Will the euro cease to exist?

Dr Joel Rogers de WaalAcademic Director, YouGov
March 22, 2012, 12:00 PM UTC

As concerns rise over the Eurozone fiscal treaty, Joel Faulkner Rogers and Stefan Kaszubowski consider the results from YouGov’s latest poll of 68 finance professionals including Hedge Fund Managers, Investment Bank Traders, Analysts, Investment Bankers and Investment Fund Managers.

Over the long-term, a significant minority believe the single currency will cease to exist. However, on a 12 month horizon, the vast majority say the euro will survive. The currency does not come out unscathed – most think the euro will fall in value against Sterling over this period.

Regarding the bailout of Greece, 55 of the 68 say they think it unlikely that the plan agreed by EU Finance Ministers on 20th February 2012 will achieve its stated goal.  It is therefore, not surprising that when thinking about the short to medium term, almost half say one or more debtor countries is likely to leave and 12 say a breakup such that the euro ceases to exist is most likely.

Headline results

  • Around 1 in 3 finance professionals interviewed by YouGov, indicate they believe the euro will cease to exist in 10 years. Of those who believe it will continue to exist, 22 indicate a gain in value against Sterling and 25 indicate a fall in value against Sterling.
  • A majority of finance professionals (64 out of 68) indicate they believe the euro will continue to exist in the short term although most (51 out of 64) believe it will fall in value against Sterling in 12 months.

Future value: 10 years

YouGov asked 68 finance professionals – including Hedge Fund Managers, Investment Bank Traders, Analysts, Investment Bankers and Investment Fund Managers – to forecast the value of the euro relative to Sterling in 10 years: across the group of 68 the median value is 0.8 with a minimum predicted value of 0.5 and a maximum predicted value of 1.50. However, 21 professionals say they do not believe the single currency will exist in a decade.

Future value: 12 months

YouGov also asked about the value of the euro relative to Sterling in 12 months (from a current position of around 0.85): across the group of 68 the median value is 0.8 with a minimum predicted value of 0.43 and a maximum predicted value of 1.00. The mean value is 0.79. 4 out of the 68 professionals say they do not believe the single currency will exist in 12 months.

Future scenarios: short to medium term

  • When thinking in the short to medium term about the most likely future scenario for the Eurozone, 56 of the 68 professionals select scenarios that preclude the demise of the single currency.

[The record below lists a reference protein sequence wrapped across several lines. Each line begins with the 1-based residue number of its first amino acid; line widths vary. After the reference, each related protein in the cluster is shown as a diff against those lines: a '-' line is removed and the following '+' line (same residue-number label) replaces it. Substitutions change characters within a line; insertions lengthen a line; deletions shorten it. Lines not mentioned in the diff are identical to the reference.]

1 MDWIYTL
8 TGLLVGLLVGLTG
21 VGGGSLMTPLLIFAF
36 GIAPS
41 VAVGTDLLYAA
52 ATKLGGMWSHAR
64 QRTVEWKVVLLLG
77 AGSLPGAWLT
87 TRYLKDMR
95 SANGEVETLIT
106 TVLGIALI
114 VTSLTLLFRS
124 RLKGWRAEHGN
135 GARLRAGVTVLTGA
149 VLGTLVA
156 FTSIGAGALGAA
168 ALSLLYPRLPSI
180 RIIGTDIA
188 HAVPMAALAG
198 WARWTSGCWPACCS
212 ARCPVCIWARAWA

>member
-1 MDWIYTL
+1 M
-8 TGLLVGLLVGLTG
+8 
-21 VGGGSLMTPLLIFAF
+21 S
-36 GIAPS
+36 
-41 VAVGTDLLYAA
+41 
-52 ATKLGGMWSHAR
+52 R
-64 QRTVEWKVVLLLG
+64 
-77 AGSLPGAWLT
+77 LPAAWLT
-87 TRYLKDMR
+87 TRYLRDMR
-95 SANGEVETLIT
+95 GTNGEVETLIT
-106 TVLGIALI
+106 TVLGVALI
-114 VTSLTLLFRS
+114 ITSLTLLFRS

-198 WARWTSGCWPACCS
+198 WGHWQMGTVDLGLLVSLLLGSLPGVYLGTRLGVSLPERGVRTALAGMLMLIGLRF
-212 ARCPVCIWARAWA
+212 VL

• A minority (23 of 68) believe the most likely outcome is one that precludes a breakup or countries leaving.
  • A majority (41 of 68) indicate the best outcome for creditor countries would be breakup or debtor countries leaving the Eurozone.
  • Half (34 of 68) indicate the best outcome for debtor countries would be breakup or debtor countries leaving the Eurozone.

Most likely scenario

  • Although on a 10 year horizon 1 in 3 indicate the euro will no longer exist, when thinking in the short to medium term almost half of the 68 finance professionals select ‘one or more debtor countries will exit the Eurozone but the euro will continue to exist’.
  • 19 of the professionals said ‘no countries will exit but major reforms will be made, leading to greater economic and political integration of the EU’.
  • 4 said ‘no countries will exit and the Eurozone will survive the crisis largely as it is now’.
  • 12 of the 68 professionals said they believed there will be ‘a breakup of the Eurozone such that the euro ceases to exist’.

Best scenario for Eurozone creditor countries

15 indicate a ‘breakup’ of the Eurozone and a further 26 indicate ‘one or more debtor countries leaving the Eurozone’ is the best long-term economic outcome for Eurozone creditor countries.

Best scenario for Eurozone debtor countries

11 indicate a ‘breakup’ of the Eurozone and a further 23 indicate ‘one or more debtor countries leaving the Eurozone’ is the best long-term economic outcome for Eurozone debtor countries.